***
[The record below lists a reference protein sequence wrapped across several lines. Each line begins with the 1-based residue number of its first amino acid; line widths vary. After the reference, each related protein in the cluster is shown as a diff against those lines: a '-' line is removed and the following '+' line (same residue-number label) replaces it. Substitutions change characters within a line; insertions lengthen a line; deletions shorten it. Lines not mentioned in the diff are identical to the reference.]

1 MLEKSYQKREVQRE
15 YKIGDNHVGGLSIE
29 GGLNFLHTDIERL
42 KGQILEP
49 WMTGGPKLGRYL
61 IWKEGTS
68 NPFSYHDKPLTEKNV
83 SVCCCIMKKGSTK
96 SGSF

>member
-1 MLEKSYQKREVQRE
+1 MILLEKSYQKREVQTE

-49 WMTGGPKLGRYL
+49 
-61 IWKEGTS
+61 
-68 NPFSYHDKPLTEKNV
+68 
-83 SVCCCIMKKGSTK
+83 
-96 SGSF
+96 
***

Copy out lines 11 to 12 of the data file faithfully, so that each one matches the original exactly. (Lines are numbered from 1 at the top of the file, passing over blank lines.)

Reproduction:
>member
-1 MLEKSYQKREVQRE